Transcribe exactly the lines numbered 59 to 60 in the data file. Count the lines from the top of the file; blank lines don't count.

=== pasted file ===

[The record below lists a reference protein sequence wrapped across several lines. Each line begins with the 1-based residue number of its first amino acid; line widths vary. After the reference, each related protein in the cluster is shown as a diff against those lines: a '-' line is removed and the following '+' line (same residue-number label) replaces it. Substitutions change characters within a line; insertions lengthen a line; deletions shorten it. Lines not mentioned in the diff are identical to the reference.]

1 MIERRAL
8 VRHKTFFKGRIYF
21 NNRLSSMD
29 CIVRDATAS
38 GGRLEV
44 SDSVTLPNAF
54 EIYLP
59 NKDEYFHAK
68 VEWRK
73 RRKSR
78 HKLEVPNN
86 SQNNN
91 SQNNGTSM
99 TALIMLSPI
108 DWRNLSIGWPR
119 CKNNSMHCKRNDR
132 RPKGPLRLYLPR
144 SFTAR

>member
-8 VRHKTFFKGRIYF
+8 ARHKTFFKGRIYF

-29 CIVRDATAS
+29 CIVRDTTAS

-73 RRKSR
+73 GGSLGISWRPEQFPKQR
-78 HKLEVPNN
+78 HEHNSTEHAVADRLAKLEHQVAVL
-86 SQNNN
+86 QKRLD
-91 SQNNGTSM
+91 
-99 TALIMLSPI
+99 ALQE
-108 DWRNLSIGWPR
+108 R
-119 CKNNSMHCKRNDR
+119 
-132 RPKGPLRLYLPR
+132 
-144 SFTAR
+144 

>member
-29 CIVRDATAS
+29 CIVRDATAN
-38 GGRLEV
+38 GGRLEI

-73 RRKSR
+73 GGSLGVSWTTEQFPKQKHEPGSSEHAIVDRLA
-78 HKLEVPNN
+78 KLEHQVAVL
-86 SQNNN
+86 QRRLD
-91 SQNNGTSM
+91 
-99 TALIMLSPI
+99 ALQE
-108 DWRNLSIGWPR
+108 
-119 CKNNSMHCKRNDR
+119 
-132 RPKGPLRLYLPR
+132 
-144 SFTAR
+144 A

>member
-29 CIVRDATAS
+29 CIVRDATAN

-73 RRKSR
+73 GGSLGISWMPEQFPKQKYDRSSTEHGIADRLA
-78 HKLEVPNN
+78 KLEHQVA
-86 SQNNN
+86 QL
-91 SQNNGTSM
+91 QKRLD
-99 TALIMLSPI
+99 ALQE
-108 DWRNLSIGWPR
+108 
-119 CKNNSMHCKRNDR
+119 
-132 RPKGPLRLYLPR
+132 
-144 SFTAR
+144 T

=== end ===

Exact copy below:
+108 
-119 CKNNSMHCKRNDR